- Ideal if you plan to use a variety of splash and crash cymbals
- Very stable thanks to even weight distribution
- Easy to adjust and move into position
- May be too bulky for one or two splash cymbals
Tama is a highly respected manufacturer of drum kits and hardware, and the MCA63EN cymbal clamp is another excellent offering from the prolific brand. With a universal clamp design, it can easily be fastened to your existing gear.
When designing this splash cymbal mount, Tama made it their mission to ensure that it would be as quick to set up as it is to remove.
With the FastClamp system installed, you simply loosen the screw, which opens the clamp, and then slot it around your chosen cymbal stand or piece of hardware.
I personally really love the Tama Fast Clamp system, I use it for my tom mounts on my Tama Star kit and the clamp stays firmly in place and is quick to remove or install.
This splash cymbal mount is reliable and dependable. I even found that heavier cymbals, like crashes or rides, can be mounted on this stand thanks to its strength and durability.
- Secures to a cymbal stand, or any other piece of hardware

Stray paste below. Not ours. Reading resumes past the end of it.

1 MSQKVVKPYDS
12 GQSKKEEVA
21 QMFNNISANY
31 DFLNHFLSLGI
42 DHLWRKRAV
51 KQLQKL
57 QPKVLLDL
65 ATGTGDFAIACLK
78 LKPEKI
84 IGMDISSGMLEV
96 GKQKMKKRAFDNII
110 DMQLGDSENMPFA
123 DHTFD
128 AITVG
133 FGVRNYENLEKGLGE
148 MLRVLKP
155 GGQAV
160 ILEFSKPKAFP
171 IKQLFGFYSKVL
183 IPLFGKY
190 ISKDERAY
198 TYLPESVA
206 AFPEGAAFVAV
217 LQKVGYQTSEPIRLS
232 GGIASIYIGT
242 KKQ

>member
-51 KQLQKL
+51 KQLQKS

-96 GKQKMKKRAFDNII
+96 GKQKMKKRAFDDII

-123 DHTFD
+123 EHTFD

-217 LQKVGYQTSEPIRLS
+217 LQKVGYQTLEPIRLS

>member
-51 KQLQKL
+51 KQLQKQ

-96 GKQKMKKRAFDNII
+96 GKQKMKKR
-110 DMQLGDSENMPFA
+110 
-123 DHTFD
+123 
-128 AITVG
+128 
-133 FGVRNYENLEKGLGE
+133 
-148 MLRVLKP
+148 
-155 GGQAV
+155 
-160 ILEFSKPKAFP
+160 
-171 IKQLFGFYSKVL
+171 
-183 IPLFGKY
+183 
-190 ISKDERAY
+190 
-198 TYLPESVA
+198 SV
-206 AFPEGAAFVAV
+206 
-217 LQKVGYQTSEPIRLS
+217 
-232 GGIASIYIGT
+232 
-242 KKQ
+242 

- Easy to position and stays in place
- Find the perfect angle for your splash cymbal in seconds
- The wingnut isn't the strongest and it can come off if you play very aggressively
Ludwig is one of the most prestigious brands in the history of drum manufacturing, and they know how to make excellent hardware. The LAP3S8 Atlas Scissor Lift is an innovative device that makes it easy to mount your splash cymbal.
This splash cymbal mount is similar to the DW Dogbone Cymbal Arm, as it can attach itself to floor tom legs or cymbal arms for a wide variety of placement options.
This piece of kit consists of dual 8” boom arms, which can be moved into the ideal angle depending on your preferences. To further expand the flexibility of this device, Ludwig has included aerodyne tilters.
When using the holder, I loved how the tilters could be adjusted in unlimited positions, so I could ensure that my cymbal was in exactly the right place.
The onboard clamp can be secured onto any standard-sized 12.7mm tom and cymbal arms. Most crash, ride, and tom arms will be compatible with this Ludwig-designed device.
The build quality of the LAP3S8, combined with the excellent components used to construct it, ensures that it will be a great long-term investment for drummers.
- Can be angled in however required
- Secure locking mechanism ensures the splash cymbal won’t move
- Fits multiple stand types
- Best suited to 1.7mm tom and cymbal arms
The Gibraltar SC-GCA is a simple but highly effective clamp designed to add cymbals to your drum kit without any hassle. With a grabber clamp and an 18” arm, it can be secured to any cymbal stand.
In addition to its stability and affordability, one of the best things about this splash cymbal mount is the length of the boom arm.